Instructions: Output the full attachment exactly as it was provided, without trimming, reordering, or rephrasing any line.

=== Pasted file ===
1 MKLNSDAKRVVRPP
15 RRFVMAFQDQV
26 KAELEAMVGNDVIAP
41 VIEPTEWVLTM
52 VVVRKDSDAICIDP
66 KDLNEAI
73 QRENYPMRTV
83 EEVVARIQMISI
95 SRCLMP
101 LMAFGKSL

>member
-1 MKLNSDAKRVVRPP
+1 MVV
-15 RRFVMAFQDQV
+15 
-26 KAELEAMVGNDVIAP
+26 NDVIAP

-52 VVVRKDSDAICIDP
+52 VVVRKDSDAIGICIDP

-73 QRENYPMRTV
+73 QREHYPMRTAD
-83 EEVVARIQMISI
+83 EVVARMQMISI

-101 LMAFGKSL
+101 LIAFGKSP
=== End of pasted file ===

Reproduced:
1 MKLNSDAKRVVRPP
15 RRFVMAFQDQV
26 KAELEAMVGNDVIAP
41 VIEPTEWVLTM
52 VVVRKDSDAICIDP
66 KDLNEAI
73 QRENYPMRTV
83 EEVVARIQMISI
95 SRCLMP
101 LMAFGKSL

>member
-1 MKLNSDAKRVVRPP
+1 MVV
-15 RRFVMAFQDQV
+15 
-26 KAELEAMVGNDVIAP
+26 NDVIAP

-52 VVVRKDSDAICIDP
+52 VVVRKDSDAIGICIDP

-73 QRENYPMRTV
+73 QREHYPMRTAD
-83 EEVVARIQMISI
+83 EVVARMQMISI

-101 LMAFGKSL
+101 LIAFGKSP